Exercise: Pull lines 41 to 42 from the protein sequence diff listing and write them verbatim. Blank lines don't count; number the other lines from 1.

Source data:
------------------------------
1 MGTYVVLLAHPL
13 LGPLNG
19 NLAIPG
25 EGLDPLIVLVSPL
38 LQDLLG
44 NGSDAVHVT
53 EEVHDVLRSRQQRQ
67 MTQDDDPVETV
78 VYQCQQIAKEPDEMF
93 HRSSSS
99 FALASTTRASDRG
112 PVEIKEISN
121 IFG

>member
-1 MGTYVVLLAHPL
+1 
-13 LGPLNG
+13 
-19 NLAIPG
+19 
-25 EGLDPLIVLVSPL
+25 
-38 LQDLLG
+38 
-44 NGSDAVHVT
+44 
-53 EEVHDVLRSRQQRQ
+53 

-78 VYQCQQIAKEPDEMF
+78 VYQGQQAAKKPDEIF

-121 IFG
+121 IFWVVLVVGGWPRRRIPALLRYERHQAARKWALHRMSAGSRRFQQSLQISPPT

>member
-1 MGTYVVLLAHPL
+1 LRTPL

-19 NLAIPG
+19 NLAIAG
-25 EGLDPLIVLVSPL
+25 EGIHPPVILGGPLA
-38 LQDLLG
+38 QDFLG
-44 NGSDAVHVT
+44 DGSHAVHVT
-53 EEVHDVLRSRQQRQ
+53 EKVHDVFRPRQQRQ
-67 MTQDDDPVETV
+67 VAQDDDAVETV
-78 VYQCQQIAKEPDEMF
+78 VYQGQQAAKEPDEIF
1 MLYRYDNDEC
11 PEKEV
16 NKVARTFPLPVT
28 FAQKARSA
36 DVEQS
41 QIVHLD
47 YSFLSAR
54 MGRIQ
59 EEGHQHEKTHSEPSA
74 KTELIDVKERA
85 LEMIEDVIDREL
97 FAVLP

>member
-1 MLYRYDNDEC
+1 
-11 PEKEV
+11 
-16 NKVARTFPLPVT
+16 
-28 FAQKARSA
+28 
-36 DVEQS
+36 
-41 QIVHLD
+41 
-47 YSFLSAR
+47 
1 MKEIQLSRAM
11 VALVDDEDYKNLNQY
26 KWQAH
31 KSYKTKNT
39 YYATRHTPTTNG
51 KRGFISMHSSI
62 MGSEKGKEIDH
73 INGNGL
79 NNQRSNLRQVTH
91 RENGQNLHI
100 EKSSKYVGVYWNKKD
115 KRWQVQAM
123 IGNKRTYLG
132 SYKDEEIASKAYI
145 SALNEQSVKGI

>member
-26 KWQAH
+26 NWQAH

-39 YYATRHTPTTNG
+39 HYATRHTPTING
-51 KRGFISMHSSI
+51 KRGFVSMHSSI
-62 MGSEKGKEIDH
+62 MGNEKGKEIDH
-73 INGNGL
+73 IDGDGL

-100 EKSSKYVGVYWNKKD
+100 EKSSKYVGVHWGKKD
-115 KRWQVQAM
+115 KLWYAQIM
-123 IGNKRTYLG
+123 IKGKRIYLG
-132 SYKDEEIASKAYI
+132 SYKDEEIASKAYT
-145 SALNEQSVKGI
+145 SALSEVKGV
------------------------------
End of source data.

+38 QDFLG
-44 NGSDAVHVT